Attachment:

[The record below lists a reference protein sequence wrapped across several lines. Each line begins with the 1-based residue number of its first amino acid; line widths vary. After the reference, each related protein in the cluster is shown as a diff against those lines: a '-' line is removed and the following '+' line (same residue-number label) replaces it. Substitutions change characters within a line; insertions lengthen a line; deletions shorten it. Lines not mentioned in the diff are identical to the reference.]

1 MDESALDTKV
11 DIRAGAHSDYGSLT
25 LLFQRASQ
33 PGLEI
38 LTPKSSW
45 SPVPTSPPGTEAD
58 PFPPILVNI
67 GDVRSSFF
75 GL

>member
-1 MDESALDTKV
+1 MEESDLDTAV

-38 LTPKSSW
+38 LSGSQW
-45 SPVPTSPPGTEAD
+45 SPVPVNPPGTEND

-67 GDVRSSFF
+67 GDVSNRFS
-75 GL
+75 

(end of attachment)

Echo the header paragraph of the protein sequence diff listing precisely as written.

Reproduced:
[The record below lists a reference protein sequence wrapped across several lines. Each line begins with the 1-based residue number of its first amino acid; line widths vary. After the reference, each related protein in the cluster is shown as a diff against those lines: a '-' line is removed and the following '+' line (same residue-number label) replaces it. Substitutions change characters within a line; insertions lengthen a line; deletions shorten it. Lines not mentioned in the diff are identical to the reference.]